In early July, Crumbs Bakeshop filed for Chapter 11, only to announce less than two months later that it would be reopening 28 of its 49 locations. If such a sudden turnaround seems shocking, consider how many other prominent chains have been through the ringer and back. Here are eight restaurant brands that have returned from the dead. READ MORE
The sandwich is so 2013. Get your kids excited about lunch all over again with these nine high-flavor, low-stress options. READ MORE
A series about LA chefs and the off-night food they love.
Not too many places are holier for barbecue aficionados than Lockhart, Texas, a 30-minute drive south from Austin. It’s representative of a style commonly referred to as Hill Country Barbecue. The area annually draws 250,000 visitors intent on experiencing the primal methods of pit-smoked meats. Time-honored establishments like Smitty’s and Kreuz duke it out just like the Giants and Dodgers (in barbecue as in baseball, opinions never settle). This particular brand of barbecue developed out of butcher shops operated by Czech and German settlers in the mid-1800s. Meat is served on butcher paper, with a side of raw onion, white bread, and pickles. Asking for sauce or utensils is practically an insult. READ MORE
Although Crumbs Bake Shop announced it’d be closing all its stores in July, investors swooped in at the last minute and announced more than half the cupcake chain’s locations would reopen beginning in September. READ MORE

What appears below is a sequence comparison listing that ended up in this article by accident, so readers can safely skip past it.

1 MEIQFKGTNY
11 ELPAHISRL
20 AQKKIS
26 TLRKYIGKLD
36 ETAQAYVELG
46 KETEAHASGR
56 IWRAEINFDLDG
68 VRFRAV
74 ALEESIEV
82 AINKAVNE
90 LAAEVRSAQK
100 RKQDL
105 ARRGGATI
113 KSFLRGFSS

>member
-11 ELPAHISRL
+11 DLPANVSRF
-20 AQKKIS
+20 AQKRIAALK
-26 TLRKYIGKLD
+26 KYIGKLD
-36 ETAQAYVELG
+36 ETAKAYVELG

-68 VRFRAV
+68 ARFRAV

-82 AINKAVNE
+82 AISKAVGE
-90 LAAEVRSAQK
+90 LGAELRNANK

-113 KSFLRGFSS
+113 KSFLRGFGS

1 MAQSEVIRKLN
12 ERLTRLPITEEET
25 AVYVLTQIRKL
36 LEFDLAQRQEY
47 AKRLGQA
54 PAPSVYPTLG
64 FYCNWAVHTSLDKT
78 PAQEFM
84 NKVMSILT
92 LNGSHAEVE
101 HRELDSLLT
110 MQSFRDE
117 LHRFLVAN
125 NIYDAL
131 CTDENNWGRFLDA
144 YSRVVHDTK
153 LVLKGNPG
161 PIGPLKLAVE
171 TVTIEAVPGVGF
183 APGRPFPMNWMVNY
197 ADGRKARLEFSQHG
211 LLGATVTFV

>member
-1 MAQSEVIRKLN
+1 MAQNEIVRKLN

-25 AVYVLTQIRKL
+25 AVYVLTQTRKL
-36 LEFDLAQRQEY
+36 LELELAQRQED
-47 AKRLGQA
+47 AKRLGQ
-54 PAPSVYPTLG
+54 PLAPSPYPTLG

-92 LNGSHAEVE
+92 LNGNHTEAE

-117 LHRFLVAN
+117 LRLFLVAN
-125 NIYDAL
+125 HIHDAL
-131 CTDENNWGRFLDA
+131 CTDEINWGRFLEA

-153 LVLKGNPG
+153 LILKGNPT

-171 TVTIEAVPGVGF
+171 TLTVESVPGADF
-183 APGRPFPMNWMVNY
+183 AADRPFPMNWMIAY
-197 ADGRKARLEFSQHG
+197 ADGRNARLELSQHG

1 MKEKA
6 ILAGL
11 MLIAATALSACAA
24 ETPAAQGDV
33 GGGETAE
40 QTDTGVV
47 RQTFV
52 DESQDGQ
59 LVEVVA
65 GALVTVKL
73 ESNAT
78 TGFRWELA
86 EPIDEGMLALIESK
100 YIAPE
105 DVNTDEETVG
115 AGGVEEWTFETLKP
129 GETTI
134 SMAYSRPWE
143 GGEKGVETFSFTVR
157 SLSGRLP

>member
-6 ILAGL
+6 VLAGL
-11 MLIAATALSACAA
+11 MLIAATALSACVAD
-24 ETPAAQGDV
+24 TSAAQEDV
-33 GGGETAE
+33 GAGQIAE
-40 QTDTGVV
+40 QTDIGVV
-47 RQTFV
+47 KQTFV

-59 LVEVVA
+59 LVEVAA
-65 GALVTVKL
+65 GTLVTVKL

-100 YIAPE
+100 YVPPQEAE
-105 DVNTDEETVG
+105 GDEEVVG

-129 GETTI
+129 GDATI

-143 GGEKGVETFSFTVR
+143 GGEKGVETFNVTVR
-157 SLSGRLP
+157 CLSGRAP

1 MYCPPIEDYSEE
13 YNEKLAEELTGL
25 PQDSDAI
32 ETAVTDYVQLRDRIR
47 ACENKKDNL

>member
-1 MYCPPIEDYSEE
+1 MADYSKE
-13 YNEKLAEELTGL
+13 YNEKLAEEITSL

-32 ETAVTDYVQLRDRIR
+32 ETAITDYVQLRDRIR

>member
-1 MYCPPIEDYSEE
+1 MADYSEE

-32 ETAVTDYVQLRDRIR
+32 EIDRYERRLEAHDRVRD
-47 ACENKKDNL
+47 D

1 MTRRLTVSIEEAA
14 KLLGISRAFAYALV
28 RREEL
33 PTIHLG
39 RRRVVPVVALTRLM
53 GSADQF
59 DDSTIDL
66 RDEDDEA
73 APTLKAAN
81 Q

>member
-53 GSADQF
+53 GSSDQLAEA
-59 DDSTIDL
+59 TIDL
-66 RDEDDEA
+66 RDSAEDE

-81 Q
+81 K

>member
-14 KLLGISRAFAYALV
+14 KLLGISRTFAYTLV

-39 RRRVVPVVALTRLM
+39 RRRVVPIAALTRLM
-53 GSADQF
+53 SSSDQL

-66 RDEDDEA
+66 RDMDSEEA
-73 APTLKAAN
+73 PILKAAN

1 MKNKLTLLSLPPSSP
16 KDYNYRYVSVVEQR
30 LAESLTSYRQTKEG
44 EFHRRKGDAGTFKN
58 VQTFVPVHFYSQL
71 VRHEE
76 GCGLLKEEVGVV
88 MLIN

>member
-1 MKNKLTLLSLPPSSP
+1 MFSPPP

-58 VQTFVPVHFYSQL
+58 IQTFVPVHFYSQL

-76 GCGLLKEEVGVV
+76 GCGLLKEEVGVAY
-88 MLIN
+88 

Los Angeles’s fried chicken landscape is indeed a diverse one: classic Southern, Indonesian, Chinese, and yes, Korean. You can find that last one at places like OB Bear, The Prince, Dan Sung Sa, and KyoChon, a South Korean chain that serves made-to-order, double-fried chicken wings known for their crispiness. READ MORE
It’s been a year of seesawing fortunes for the gluten-free movement. It’s endured rolled eyes and snark, but it’s also earned respect. Chefs, cookbook authors, and magazine editors are touting gluten-free, or GF, as an everyday option—not as a weirdly textured and tasteless diet of denial, but as food that’s absolutely fabulous, on its own terms. READ MORE
In 2009 I got an email, kind of tentative in tone, from a TV production company, asking if I knew a lot about taco trucks in Oakland. I did—I'd spent a month that year eating from 40 of them. Through all the reticence to say exactly what the show was, I could tell they were talking about No Reservations. They copped to it: Anthony Bourdain was coming to San Francisco to tape a show, and he’d make a detour across the bridge to Oakland. READ MORE